Extra Points: Too Soon to Grade Eagles Draft
If various pundits are to be believed, the Eagles did very well in the recently completed draft.
Maybe my judgement was clouded by the "Bahamarita" - layers of fruit and tequila with a side shot of Cactus Juice Schnapps - I downed at Bahama Breeze in Orlando on Thursday night - but I'm not quite ready to declare the Eagles' haul a resounding success.
On paper - does anyone even use paper anymore? - they added quality players such as Georgia defensive tackle Jordan Davis (first round), Nebraska center Cam Jurgens (second) and Georgia linebacker Nakobe Dean (third). Their best move came via a trade with the Titans for talented wide receiver A.J. Brown, who will team with second-year wide receiver Devonta Smith to provide quarterback Jalen Hurts with a tremendous supporting cast.
I think they made some mistakes, however. Although I predicted the Eagles would take Davis, a 6-foot-6, 340-pound athletic freak, with their first pick, that was assuming Notre Dame safety Kyle Hamilton would already be off the board. Instead, the Eagles traded up to two spots to 13th in a deal with Texans to draft Davis, leaving the Ravens to grab Hamilton about five seconds later.
It might have been the "It's 5 O'Clock Somewhere" margarita I downed at Margaritaville on Monday night, but this could be the Eagles' third gaffe in the last four years. In 2019, they picked Stanford wide receiver J.J. Arcega-Whiteside in the second round, seven picks before the Seahawks took WR D.K. Metcalf. Metcalf has 216 career receptions for 3,170 yards and 19 touchdowns in three seasons. Arcega-Whiteside is switching to tight end this year after earning 16 receptions for 290 yards and a TD.
And everyone knows the Eagles took Jalen Reagor instead of Justin Jefferson in 2020.
By the way, Davis isn't the only plus-sized defensive lineman to join the Eagles this weekend. After the draft, they agreed to terms with Idaho defensive tackle Noah Elliss, a 6-4, 346-pounder who could also find a spot in the interior rotation with Davis, Fletcher Cox, Javon Hargrave and Milton Williams. Elliss is reportedly getting a deal that includes $240,000 in guaranteed money, which increases his chances.
Jurgens was drafted in the second round to become Jason Kelce's successor whenever Kelce decides to finally retire. Kelce met with him prior to the draft and called Jurgens his "favorite player."
"That's awesome," Jurgens said Friday. "Seeing a guy that's able to move like he does and play as hard and with as much intensity as he does, that's how I want to play and that's how I want to model my game."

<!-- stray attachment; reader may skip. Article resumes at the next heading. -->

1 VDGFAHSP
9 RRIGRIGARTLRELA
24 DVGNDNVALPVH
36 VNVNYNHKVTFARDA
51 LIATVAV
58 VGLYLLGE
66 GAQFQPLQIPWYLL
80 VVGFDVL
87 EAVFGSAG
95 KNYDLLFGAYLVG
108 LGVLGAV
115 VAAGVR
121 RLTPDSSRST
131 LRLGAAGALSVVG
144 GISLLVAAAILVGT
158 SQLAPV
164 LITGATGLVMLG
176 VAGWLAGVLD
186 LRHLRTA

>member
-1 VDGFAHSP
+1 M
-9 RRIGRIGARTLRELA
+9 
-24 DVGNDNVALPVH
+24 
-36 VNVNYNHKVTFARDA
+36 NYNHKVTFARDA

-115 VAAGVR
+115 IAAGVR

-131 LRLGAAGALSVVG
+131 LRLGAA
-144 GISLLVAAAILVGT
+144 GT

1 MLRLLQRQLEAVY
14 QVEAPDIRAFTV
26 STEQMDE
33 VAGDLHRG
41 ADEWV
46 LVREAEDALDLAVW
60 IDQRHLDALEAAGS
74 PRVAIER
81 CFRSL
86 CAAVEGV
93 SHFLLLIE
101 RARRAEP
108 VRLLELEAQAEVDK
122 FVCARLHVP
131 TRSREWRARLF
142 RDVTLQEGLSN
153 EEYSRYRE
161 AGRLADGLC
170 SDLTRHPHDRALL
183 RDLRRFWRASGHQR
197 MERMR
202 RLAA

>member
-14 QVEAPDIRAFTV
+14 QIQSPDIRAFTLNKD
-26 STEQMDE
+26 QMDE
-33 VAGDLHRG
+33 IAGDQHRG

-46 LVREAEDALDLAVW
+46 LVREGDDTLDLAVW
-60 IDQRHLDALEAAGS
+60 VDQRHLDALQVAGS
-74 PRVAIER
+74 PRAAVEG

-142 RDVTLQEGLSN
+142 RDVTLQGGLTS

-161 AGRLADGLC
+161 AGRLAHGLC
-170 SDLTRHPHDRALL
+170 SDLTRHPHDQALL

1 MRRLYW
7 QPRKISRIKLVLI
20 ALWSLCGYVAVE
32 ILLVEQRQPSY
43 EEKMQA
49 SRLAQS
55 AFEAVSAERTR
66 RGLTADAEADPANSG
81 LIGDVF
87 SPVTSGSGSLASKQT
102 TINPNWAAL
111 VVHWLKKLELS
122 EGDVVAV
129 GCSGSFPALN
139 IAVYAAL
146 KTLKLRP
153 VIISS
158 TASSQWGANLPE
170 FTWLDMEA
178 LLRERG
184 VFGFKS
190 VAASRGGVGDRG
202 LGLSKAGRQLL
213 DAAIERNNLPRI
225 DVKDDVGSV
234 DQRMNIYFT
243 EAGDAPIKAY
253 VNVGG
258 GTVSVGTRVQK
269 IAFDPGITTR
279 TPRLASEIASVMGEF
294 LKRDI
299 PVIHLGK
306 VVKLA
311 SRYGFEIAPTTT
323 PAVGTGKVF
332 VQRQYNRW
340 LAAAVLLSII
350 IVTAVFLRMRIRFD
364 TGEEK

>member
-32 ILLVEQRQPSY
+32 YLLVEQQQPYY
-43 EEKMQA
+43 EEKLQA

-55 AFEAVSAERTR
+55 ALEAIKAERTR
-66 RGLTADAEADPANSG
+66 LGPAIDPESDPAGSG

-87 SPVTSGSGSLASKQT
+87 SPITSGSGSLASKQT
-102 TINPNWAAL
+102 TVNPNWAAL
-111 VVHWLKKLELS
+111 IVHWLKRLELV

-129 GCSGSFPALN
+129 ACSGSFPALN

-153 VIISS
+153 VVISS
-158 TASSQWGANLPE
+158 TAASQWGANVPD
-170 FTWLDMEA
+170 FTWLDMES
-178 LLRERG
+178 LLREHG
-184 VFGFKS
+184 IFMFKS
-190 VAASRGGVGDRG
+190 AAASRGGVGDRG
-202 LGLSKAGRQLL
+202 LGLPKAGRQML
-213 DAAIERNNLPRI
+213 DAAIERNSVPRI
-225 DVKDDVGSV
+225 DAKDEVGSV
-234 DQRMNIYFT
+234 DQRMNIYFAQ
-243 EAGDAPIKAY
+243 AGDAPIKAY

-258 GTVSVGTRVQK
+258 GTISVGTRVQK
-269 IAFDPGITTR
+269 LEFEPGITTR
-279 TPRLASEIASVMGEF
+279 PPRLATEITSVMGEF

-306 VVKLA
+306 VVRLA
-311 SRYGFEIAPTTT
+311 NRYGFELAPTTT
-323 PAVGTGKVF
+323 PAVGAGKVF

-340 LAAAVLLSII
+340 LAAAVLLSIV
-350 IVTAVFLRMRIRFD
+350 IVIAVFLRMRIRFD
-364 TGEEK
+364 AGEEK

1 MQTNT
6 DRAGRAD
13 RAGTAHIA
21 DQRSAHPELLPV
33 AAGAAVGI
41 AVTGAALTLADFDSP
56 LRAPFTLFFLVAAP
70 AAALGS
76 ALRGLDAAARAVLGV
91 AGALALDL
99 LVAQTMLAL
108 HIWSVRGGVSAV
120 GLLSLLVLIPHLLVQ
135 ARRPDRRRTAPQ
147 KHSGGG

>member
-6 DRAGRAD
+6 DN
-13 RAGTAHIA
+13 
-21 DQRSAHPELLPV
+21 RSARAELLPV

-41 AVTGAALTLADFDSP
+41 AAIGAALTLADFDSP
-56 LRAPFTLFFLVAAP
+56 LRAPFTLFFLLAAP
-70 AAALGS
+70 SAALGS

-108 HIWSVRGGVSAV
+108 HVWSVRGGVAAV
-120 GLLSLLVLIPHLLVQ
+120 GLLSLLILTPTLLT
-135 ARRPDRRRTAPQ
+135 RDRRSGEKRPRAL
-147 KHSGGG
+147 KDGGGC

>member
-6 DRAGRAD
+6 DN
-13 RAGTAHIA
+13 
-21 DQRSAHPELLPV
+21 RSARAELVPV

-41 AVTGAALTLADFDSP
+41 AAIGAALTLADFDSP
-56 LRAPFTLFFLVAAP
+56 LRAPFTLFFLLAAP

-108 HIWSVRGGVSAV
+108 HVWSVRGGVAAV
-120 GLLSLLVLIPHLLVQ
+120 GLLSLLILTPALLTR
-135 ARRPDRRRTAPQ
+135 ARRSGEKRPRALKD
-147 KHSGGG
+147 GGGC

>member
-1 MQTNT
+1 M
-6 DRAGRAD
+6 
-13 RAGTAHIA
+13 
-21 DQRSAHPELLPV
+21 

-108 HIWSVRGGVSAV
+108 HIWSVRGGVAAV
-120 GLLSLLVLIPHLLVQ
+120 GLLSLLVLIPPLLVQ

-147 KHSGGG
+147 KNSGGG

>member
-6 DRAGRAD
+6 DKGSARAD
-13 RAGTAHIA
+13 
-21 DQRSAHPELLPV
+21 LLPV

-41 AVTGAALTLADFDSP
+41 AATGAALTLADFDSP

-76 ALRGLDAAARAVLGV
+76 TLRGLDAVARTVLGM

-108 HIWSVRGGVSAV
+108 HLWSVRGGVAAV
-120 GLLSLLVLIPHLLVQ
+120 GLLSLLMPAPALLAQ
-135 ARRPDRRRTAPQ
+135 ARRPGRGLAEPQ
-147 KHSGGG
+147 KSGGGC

Trouble is, he won't get that opportunity until at least 2023.
In addition to being talented, Kelce is also extremely durable. He enters his 12th NFL season having started 122 consecutive games, which is the NFL's longest streak by a center since Chris Myers started 123 in a row in 2007-14 with Denver and Houston.
The Eagles are neither talented nor deep enough to draft a player in the second round and have him sit for a year. They could have picked an offensive linemen later and used that 51st overall pick to fill a more pressing need like in the secondary.
Dean, Davis' teammate at Georgia, could well wind up being their best pick.
He was viewed as a potential first-rounder before an odd medical concern about a pectoral injury gathered steam and sent him sliding down the draft board.
"That was the thing that was so surprising and mind-boggling," Dean said Friday. "I went to doctors, got second opinions and everything, and nobody, nobody said I should have surgery. Nobody had told me I had to have surgery. So, for that to come up and for teams to be saying that and waiting until the day of the Draft to say something like that, that was kind of crazy to me."
The Eagles were assigned an A-minus grade by Yahoo Sports, making them one of 11 teams to get an A-minus or better. The Ravens topped the list with an A-plus. In the NFC East, the Giants joined the Eagles at A-minus, the Cowboys received a B-minus and the Commanders ended with a C-plus.
But honestly, it takes roughly three years to determine a draft class' success or failure. For instance, NFL.com gave the Eagles an A in 2019 after they picked tackle Andre Dillard, running back Miles Sanders, Arcega-Whiteside, defensive end Shareef Miller and quarterback Clayton Thorson.
Dillard is Jordan Mailata's backup, Sanders has been hampered by injuries, Arcega-Whiteside has been a huge disappointment and both Miller and Thorson are now playing in the USFL.
This latest crop could well turn out to be outstanding, but let's hold off for just a little while.
Now if you'll excuse me, I need to attend my grandson Graham's fourth birthday party. Afterward, there's a Bahamarita with my name on it.